They call it the "multi-revenue model", but it's nothing less than a new strategy, reacting to the overwhelming power of Google and Facebook. Not only will Buzzfeed integrate programmatic advertising and pivot away from the "native/branded only" approach they pursued in the past, but they will diversify their income streams in "9 boxes". And advertising is only three of the boxes - which is a sign for other media companies, too. Of course, this approach is not for everyone and cannot serve as a blueprint for any media company, but it is interesting to see how they try to leverage their tech/data/media approach in different fields, and how advertising might not be the one major pillar that future media will be built on (and i have to advertise my post concerning the importance of tech in media once again).
Dec 14, 2017
Some interesting stats from Messenger in 2017. Besides these non-comprehensible numbers like 1.7 billion emojis being shared every day, what strikes me most are the group stats. 2.5 million groups are created every day, with an average size of 10 participants. These are private micro-networks, where every message is develivered to every participant, the "feed" is organized by time instead of an algorithm, and the content remains in a confined space. If you wonder where these very private posts by your friends on Facebook have gone, it's there.
About You is one of the most interesting digital innovations that came out of a big, established corporation in Germany in recent years. I raved about it (in German: here) by the time they published a few insights into their strategy, and speculated that an infrastructure like this would have the potential to become a platform that could be used for third parties, too. The day has come and About You has launched their "cloud" offering. I am still convinced that this may be nothing less than a cornerstone of Otto Group's future.
I keep insisting on the observation that nearly every step of the media/news value chain can be optimized with technology, and that in the media business, tech will be the single most impactful source of competitive advantage. Here's one example from the very beginning of the value chain - the detection of news/breaking news. In the past, news agencies and ambitious news organizations always wanted to be first - the first on site, the first to break a story. These times are gone, it's almost always a citizen smartphone that's first. Here's how Reuter reacts, using software to real-time analyze Twitter to be the first news agency following the citizen smartphones (I am not sure how much AI is involved - every piece of software today is AI or at least a bot). It's intriguing anyway.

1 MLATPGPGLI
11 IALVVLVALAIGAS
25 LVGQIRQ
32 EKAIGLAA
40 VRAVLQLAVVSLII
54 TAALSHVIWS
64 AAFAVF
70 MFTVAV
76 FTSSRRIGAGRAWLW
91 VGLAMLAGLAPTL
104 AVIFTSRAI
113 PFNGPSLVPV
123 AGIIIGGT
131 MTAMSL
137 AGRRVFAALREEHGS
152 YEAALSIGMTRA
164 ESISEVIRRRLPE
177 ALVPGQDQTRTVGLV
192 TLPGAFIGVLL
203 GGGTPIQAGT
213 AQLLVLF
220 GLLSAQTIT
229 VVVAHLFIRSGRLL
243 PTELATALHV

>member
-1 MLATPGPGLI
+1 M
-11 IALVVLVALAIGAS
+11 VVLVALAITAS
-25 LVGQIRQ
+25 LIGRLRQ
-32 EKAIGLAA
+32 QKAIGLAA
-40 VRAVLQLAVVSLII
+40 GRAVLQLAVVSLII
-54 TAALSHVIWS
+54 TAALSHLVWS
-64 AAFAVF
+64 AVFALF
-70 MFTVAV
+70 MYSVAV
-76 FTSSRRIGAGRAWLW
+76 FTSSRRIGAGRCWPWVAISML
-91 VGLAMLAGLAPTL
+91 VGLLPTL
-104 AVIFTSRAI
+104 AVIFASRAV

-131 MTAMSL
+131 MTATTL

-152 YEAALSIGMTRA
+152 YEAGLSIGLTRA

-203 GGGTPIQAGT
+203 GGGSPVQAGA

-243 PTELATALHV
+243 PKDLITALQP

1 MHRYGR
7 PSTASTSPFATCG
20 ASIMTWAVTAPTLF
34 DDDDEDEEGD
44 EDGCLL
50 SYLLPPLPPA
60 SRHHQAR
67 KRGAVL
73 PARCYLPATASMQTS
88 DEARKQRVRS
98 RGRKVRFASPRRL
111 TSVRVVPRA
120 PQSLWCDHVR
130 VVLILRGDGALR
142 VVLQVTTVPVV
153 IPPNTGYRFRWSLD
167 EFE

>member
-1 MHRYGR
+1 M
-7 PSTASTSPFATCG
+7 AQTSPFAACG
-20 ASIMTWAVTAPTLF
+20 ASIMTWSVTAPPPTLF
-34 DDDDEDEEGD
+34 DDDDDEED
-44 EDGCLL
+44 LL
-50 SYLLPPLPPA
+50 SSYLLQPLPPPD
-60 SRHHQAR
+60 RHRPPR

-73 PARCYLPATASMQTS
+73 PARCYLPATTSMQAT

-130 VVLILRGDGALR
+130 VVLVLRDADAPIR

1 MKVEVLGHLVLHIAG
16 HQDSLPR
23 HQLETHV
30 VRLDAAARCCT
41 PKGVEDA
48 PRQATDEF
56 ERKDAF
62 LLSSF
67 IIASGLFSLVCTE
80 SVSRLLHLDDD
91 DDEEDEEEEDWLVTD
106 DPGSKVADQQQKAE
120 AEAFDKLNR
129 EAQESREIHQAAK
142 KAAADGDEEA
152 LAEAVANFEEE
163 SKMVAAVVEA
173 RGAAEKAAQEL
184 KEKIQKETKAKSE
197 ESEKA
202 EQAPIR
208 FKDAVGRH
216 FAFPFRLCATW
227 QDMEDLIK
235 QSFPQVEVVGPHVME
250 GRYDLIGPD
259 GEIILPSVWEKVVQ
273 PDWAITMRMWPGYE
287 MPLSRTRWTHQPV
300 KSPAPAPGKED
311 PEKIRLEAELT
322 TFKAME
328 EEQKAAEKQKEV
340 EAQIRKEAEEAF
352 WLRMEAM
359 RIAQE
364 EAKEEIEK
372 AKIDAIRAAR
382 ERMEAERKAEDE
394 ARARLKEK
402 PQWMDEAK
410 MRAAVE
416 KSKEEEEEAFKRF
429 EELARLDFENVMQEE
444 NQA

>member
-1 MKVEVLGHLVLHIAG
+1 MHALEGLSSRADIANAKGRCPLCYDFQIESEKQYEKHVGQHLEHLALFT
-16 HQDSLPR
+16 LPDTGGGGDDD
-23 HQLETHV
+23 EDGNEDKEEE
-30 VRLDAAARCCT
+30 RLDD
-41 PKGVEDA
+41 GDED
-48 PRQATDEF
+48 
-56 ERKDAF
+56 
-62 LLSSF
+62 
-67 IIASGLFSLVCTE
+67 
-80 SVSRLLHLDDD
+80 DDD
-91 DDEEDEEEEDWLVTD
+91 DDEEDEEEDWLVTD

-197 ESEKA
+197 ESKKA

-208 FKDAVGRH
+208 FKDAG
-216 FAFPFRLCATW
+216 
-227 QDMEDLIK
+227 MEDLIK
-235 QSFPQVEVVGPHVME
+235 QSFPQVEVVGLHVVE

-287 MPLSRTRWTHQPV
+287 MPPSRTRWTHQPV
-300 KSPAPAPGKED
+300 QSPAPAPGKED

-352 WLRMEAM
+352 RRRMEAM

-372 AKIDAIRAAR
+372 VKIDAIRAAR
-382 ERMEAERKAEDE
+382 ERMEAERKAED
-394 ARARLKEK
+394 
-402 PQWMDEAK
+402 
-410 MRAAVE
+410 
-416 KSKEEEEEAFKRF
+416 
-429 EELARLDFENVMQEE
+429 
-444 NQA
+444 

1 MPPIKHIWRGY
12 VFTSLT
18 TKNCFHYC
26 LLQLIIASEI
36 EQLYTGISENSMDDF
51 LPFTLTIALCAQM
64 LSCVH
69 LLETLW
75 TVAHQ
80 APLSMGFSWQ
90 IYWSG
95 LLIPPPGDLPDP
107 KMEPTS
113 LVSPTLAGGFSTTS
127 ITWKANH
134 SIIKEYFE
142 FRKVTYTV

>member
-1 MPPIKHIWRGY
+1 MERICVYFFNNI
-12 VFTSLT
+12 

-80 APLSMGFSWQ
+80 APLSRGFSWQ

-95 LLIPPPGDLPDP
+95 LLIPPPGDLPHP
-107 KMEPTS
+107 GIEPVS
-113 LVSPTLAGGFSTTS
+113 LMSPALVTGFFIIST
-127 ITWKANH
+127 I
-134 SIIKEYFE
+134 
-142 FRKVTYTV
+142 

I like the Fjord Trend report because it does not focus on single products or technologies, but it tries to put several developments into a bigger context, not only in digital, but societal and political environments, too. It's less number crunching and more a try to understand and interpret what is going on. Full PDF here: https://trends.fjordnet.com/Trends2018Report.pdf
We learned to look at China and take Alibaba and Tencent seriously, but most of us don't look beyond the two. Then Bytedance acquired Musical.ly, and everyone wondered who they are... well, they are an exciting new player who also owns a very interesting app called Toutiao. Much like Facebook, or Upday, Apple News and others it puts together a news feed for customers by aggregating content, and the selection is not done by editors, but by advanced algorithms - for example, it automatically tags videos based on object and image recognition to learn about individual preferences. Newsfeeds are built on each user's individual behaviour - currently, they have 120 million daily active users with (attention:) an average time spent of 74 minutes (!!) in the app. If they manage to use their insights from China for other markets, and they declared that's an objective, Toutiao might be a candidate for one of the first really successful digital exports to the US and Europe.
Analytics company Parse.ly has been monitoring the traffic sources for their clients for years and has constantly published the relationof "the big three" - direct traffic, Google traffic and Facebook traffic across their client network. For years, Facebook was gaining share. The new numbers are in and Facebook, including Instant articles, is down significantly. They attribute this to the success of Google AMP, but I guess Facebook's concentration on native video, in-feed, is another reason. For publishers, 2018 may be the year to decide whether they believe in in-feed monetization by Facebook through video, or strengthen their owned and operated platforms. Not an easy one, as acquisition of traffic and monetization don't get easier.
Very interesting piece about brands focusing on direct-to-consumer business and, at least in the physical space, scale down their exposure in mass-market-retail, following an announcement by Nike - saying that from 30,000 retail partners today, it would concentrate its efforts on forty (!) of them. E-commerce may be one major reason for the end of the big retailers (standalone and in malls) in our cities, but another is that all of them did not only disconnect the manufacturer from the customers (with ever increasing pressure on margins), but most of them did not bother to build meaningful relationships to customers themselves.